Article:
Death Penalty Clinic Celebrates Supreme Court Victory in Snyder Case
Boalt Hall’s Death Penalty Clinic had cause to celebrate this week when the U.S. Supreme Court overturned the guilty verdict and death sentence of Allen Snyder, an African American man convicted of murder in 1996.
The Clinic filed an amicus curiae brief in Snyder v. Louisiana, arguing that the prosecutor engaged in unconstitutional conduct, and highlighting evidence of his"discriminatory intent" to rid the jury of all qualified African Americans. Clinic director Elisabeth Semel, along with clinic fellow Kate Weisburd and students Desiree Ramirez '09 and Armilla Staley-Ngomo '08, co-authored the brief with the law firm of Wilmer Cutler.
The Court overturned Snyder’s conviction and ordered a new trial, concluding that an African American college student was unfairly excluded from the jury in violation of 14th Amendment’s Equal Protection Clause. Prosecutors claimed the student was excluded because he worried too much about missing school to be an effective juror, but the Court ruled their justification was a pretext, noting the murder trial lasted only two days.
"The most important fact about this opinion is the vindication of Allen Snyder’s right to a jury selected free of racial bias,"Semel says of the Court’s 7-2 decision. "When the Clinic authors friend-of-the-court briefs, of course we have our eye on the possibility that the decision will affect the rights of many defendants. But the students understand that they can never lose sight of the fact a man or woman’s life is at stake."
Snyder’s trial—before an all-white jury in Jefferson Parish, Louisiana—occurred less than a year after O.J. Simpson was acquitted of murder. Despite assuring the trial judge that he would not refer to Simpson before the jury, the prosecutor compared Snyder’s conduct to that of the defendant in "[t]he most famous murder case" that all the jurors "have heard about," noting that the"perpetrator" in that case"got away with it."
At Snyder’s jury selection, lawyers questioned 85 potential jurors. In a jurisdiction that is 20 percent African American, only nine potential jurors were African American. Four were dismissed for cause and the prosecutor used his peremptory challenges to strike the rest, forming the basis of Snyder’s appeal. The Louisiana Supreme Court upheld Snyder’s conviction against a claim that the prosecutor had exercised his challenges in a discriminatory manner—violating Batson v. Kentucky, which prohibits race discrimination in the selection of trial juries.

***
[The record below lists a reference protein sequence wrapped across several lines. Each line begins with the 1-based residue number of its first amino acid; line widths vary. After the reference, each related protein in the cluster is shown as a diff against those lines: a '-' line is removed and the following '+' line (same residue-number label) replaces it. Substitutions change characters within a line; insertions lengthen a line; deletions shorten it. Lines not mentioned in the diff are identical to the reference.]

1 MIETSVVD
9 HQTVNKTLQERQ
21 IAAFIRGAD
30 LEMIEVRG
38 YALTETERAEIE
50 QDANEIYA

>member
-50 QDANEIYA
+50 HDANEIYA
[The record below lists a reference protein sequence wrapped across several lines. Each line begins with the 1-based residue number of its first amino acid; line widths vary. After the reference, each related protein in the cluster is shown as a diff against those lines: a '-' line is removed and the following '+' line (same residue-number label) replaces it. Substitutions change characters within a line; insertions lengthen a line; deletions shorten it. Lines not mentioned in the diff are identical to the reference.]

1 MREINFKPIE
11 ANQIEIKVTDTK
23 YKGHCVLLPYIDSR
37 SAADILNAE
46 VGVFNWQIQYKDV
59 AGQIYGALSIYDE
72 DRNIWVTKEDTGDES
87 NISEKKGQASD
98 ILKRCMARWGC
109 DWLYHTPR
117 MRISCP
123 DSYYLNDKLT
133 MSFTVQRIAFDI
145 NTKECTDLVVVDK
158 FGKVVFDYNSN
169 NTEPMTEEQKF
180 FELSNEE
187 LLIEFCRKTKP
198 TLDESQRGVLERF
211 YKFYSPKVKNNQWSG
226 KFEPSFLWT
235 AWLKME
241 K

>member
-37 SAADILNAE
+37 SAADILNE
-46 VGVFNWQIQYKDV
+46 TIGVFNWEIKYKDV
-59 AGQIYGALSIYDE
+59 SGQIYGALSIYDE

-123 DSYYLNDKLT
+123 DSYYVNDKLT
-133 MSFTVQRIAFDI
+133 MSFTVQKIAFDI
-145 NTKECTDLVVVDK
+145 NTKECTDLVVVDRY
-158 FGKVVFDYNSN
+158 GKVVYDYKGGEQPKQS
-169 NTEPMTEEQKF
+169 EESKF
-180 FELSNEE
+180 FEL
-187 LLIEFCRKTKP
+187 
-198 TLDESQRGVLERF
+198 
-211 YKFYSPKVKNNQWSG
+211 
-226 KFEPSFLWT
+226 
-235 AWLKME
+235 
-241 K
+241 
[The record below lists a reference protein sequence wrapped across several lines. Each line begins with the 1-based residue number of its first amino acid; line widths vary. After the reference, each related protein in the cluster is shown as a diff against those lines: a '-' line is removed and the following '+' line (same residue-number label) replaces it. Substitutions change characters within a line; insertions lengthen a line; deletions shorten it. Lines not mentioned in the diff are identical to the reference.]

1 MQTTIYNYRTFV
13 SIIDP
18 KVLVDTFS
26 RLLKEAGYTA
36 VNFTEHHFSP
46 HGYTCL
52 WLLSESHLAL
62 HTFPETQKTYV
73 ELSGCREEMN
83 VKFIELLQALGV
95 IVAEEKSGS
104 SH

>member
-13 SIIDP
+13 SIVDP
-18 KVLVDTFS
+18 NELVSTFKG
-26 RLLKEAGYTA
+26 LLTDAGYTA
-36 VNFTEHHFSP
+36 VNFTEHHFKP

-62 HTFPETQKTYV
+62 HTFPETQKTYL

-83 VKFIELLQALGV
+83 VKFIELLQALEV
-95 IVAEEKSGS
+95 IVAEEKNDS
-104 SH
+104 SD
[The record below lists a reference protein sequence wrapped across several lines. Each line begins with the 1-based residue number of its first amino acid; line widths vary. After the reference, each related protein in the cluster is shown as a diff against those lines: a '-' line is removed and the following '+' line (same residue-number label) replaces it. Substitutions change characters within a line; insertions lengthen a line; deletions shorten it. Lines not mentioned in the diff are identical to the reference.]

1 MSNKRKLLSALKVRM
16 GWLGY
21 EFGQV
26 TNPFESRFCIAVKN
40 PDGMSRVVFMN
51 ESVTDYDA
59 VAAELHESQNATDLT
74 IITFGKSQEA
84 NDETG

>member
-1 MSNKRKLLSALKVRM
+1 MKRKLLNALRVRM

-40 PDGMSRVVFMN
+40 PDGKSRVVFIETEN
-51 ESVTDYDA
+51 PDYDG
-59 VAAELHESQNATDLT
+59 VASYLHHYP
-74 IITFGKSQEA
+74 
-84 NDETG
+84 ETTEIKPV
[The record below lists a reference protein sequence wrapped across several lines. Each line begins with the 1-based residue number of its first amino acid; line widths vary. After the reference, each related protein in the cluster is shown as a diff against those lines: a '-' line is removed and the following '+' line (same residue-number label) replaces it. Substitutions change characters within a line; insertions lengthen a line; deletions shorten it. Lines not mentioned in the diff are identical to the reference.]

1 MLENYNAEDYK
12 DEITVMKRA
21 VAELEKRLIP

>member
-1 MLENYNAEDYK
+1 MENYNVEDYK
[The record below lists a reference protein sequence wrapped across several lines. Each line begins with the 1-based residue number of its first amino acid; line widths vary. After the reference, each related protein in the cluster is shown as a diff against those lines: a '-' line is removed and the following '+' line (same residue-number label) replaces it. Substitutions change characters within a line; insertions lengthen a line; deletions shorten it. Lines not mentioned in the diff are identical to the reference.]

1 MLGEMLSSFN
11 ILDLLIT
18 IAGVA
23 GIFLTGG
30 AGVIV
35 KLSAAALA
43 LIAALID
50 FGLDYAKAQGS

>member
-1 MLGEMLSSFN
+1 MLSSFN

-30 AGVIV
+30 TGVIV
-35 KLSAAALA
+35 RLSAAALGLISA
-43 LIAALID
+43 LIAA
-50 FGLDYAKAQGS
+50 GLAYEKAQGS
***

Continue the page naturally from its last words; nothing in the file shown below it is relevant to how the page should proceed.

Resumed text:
The Clinic’s involvement in Snyder marked a continuation of its work in Thomas Miller-El’s case (Miller-El v. Dretke) from 2002 to 2005, when the U.S. Supreme Court found racial bias had tainted Miller-El’s jury selection and overturned his death sentence. In both cases, the Clinic advocated for vigorous enforcement of the rule in Batson .
"The Snyder decision reaffirmed the rule that striking even one juror on the basis of race is constitutionally impermissible," Semel says.
Just hours after the Court granted Snyder relief, Miller-El—who was about two months away from execution when the Clinic joined in his application for review to the Supreme Court—entered a plea in Texas to capital murder that allows for the possibility of parole.
Because the Court in Snyder had to find racial bias in only one instance, it did not address the exclusion of the other African American jurors. While pleased with the verdict, Semel laments that the majority chose not to address the persistence of race discrimination in America’s trial courts.
"To say that the Snyder opinion is spare is an understatement," she says. "It makes no mention of the explosive, racially charged atmosphere in which the trial occurred on the heels of the of O.J. Simpson verdict. It also makes no mention of the fact that the prosecutor struck all nine African-American prospective jurors and used the specter of Simpson’s acquittal to urge the all-white jury to sentence Mr. Snyder to death."